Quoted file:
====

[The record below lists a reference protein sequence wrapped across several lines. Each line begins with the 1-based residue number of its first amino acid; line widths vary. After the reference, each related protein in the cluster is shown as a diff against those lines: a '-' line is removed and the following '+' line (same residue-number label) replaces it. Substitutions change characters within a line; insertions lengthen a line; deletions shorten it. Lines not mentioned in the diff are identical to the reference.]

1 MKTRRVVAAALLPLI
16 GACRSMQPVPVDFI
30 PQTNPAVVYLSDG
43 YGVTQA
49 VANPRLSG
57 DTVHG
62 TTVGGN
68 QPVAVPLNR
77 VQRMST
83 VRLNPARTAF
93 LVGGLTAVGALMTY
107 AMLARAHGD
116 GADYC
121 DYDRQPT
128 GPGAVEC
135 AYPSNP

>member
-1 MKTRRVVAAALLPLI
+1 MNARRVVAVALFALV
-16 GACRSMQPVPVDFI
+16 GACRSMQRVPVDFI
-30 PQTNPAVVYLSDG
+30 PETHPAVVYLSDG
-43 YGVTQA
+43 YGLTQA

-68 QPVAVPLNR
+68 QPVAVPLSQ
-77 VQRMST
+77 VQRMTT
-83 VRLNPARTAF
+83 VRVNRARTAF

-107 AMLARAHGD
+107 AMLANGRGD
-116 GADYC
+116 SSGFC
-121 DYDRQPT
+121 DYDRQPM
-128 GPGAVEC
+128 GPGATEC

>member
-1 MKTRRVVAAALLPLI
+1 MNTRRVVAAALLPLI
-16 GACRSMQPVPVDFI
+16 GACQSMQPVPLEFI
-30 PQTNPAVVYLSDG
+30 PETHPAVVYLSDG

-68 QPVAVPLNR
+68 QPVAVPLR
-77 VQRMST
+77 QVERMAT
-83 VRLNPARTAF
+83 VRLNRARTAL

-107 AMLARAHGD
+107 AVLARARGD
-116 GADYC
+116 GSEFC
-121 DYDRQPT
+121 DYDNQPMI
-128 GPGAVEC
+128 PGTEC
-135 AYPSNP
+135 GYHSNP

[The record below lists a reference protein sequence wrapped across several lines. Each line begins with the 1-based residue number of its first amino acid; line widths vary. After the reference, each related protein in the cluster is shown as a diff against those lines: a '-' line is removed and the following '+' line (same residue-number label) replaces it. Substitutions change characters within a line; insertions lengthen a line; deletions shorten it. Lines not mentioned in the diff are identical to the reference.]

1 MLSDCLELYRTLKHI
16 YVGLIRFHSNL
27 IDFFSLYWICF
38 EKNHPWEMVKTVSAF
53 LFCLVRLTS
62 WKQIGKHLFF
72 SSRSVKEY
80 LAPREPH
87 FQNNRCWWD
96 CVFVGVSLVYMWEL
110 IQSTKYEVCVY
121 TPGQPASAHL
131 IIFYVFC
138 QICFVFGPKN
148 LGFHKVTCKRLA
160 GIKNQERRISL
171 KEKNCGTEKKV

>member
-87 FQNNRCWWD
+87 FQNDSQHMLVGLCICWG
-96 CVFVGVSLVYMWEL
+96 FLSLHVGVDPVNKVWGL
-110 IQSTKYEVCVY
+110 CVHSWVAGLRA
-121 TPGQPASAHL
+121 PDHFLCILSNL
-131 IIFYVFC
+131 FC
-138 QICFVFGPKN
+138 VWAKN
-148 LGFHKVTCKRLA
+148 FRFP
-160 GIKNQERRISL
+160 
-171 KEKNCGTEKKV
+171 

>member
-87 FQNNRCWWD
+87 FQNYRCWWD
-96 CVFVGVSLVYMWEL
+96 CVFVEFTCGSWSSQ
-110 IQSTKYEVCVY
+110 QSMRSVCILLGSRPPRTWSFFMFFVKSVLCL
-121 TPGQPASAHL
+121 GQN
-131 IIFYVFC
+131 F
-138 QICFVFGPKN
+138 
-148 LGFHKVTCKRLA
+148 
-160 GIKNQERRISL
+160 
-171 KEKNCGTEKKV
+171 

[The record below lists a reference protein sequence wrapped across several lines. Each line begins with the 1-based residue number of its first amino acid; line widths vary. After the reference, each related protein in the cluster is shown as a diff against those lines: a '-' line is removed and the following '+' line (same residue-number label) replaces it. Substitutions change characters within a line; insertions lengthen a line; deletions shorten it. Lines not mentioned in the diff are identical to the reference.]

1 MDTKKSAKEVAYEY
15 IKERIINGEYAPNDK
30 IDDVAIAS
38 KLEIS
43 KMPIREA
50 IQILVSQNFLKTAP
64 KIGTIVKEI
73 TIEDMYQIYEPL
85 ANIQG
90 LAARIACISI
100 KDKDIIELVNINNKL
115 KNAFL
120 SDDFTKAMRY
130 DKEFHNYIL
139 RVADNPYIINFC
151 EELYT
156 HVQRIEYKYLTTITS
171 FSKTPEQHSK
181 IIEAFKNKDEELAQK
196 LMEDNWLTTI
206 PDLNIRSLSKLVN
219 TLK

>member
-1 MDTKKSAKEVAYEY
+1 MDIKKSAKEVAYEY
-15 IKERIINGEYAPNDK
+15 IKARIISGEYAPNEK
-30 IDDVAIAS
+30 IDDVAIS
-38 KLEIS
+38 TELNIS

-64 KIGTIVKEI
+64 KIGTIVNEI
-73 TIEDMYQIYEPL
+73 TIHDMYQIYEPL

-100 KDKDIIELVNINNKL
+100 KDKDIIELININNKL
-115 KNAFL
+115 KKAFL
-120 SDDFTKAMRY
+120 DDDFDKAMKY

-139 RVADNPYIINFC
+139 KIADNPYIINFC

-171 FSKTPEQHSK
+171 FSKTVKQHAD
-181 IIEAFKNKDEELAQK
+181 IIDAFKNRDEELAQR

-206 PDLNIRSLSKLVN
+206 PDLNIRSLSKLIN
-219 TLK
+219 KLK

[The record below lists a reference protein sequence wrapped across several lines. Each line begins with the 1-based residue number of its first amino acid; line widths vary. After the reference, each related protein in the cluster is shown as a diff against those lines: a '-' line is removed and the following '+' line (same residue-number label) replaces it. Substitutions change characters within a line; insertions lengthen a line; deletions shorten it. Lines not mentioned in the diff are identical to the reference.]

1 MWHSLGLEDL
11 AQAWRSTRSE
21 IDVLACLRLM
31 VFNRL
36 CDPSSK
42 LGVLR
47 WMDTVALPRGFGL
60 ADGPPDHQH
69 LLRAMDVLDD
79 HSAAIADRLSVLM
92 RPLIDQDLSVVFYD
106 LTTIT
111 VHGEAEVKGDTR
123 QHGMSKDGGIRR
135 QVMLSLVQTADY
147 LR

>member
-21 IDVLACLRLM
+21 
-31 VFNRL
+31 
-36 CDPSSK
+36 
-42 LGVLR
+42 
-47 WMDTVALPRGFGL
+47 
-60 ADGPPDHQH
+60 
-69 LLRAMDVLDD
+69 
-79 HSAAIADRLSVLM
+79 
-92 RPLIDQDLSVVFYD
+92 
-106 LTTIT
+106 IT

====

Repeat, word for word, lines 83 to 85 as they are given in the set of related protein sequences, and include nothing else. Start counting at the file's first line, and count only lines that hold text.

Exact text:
-87 FQNNRCWWD
+87 FQNDSQHMLVGLCICWG
-96 CVFVGVSLVYMWEL